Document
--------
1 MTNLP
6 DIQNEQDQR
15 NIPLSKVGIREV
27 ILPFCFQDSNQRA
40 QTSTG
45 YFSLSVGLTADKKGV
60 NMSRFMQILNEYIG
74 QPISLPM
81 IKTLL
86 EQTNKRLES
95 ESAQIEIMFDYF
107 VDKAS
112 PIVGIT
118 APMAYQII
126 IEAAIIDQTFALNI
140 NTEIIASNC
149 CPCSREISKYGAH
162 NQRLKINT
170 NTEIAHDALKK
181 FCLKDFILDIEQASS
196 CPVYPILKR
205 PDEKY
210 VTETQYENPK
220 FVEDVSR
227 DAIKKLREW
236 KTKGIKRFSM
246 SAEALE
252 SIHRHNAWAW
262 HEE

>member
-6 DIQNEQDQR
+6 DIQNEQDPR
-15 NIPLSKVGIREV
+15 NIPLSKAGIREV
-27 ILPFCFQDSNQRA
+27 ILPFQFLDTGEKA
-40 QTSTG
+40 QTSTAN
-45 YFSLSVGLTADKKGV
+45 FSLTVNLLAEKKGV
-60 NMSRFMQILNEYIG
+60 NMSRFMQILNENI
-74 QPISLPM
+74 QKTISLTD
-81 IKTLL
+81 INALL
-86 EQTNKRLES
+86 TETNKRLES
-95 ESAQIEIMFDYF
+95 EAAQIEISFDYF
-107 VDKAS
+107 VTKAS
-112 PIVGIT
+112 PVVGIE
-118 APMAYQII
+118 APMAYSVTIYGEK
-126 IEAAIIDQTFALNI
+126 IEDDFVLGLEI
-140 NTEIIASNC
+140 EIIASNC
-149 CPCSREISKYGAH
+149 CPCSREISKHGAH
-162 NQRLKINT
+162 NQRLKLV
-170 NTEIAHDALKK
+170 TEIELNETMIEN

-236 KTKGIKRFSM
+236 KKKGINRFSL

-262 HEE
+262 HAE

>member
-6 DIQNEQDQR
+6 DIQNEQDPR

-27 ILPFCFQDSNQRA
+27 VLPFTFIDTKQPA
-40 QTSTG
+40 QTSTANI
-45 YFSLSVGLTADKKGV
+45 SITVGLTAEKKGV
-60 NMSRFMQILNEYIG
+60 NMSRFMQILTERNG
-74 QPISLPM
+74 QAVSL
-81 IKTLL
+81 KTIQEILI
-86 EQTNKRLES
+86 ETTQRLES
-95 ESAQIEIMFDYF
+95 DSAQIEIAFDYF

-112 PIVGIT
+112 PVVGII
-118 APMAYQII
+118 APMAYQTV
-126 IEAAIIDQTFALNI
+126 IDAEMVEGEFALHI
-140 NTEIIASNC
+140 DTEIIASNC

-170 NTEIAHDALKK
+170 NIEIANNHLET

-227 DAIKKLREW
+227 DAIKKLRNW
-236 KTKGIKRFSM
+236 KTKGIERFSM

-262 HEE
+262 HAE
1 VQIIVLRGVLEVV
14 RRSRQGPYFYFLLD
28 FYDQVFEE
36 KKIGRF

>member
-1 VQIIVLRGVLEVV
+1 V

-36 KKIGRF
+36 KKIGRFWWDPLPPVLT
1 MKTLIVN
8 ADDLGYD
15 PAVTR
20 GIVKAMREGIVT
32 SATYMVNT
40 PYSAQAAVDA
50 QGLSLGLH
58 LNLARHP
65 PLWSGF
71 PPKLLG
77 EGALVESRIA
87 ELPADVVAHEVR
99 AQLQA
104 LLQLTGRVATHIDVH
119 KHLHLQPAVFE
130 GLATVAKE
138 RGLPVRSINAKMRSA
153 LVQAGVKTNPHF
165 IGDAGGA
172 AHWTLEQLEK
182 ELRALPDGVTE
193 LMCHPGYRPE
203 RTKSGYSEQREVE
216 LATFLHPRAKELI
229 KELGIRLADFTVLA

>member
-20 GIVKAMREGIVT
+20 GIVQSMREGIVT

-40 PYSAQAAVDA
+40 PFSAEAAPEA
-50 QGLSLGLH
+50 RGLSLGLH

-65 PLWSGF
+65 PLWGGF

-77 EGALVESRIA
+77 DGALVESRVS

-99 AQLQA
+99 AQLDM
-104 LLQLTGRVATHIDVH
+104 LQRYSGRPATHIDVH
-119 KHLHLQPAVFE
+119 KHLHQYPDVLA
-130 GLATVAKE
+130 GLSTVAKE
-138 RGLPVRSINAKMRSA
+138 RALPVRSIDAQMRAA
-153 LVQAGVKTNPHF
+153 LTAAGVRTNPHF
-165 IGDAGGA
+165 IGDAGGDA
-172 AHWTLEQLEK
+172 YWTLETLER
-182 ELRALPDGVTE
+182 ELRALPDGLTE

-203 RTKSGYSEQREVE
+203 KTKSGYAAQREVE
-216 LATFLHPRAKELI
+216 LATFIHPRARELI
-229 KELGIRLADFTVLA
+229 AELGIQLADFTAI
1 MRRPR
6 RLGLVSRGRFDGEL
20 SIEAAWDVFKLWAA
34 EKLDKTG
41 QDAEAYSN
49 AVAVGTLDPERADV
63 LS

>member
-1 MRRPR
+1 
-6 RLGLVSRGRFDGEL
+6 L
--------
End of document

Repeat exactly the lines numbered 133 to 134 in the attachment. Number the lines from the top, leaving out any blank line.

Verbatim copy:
165 IGDAGGA
172 AHWTLEQLEK